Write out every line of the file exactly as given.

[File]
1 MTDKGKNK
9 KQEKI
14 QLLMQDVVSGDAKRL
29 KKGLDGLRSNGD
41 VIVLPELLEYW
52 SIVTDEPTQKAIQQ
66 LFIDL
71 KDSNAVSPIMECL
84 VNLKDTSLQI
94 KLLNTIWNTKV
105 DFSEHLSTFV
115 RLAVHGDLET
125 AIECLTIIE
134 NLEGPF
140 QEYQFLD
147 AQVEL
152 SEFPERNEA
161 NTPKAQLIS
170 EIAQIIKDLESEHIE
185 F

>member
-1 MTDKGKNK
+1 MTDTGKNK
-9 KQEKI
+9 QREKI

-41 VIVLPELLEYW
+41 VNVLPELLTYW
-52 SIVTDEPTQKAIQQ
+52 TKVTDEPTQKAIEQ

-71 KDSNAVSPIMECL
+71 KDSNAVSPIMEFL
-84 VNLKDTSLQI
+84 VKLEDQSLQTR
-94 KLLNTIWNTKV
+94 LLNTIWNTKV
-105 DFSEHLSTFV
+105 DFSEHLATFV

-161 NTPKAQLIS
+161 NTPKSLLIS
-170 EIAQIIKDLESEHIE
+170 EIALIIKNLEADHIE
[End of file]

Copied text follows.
1 MTDKGKNK
9 KQEKI
14 QLLMQDVVSGDAKRL
29 KKGLDGLRSNGD
41 VIVLPELLEYW
52 SIVTDEPTQKAIQQ
66 LFIDL
71 KDSNAVSPIMECL
84 VNLKDTSLQI
94 KLLNTIWNTKV
105 DFSEHLSTFV
115 RLAVHGDLET
125 AIECLTIIE
134 NLEGPF
140 QEYQFLD
147 AQVEL
152 SEFPERNEA
161 NTPKAQLIS
170 EIAQIIKDLESEHIE
185 F

>member
-1 MTDKGKNK
+1 MTDTGKNK
-9 KQEKI
+9 QREKI

-41 VIVLPELLEYW
+41 VNVLPELLTYW
-52 SIVTDEPTQKAIQQ
+52 TKVTDEPTQKAIEQ

-71 KDSNAVSPIMECL
+71 KDSNAVSPIMEFL
-84 VNLKDTSLQI
+84 VKLEDQSLQTR
-94 KLLNTIWNTKV
+94 LLNTIWNTKV
-105 DFSEHLSTFV
+105 DFSEHLATFV

-161 NTPKAQLIS
+161 NTPKSLLIS
-170 EIAQIIKDLESEHIE
+170 EIALIIKNLEADHIE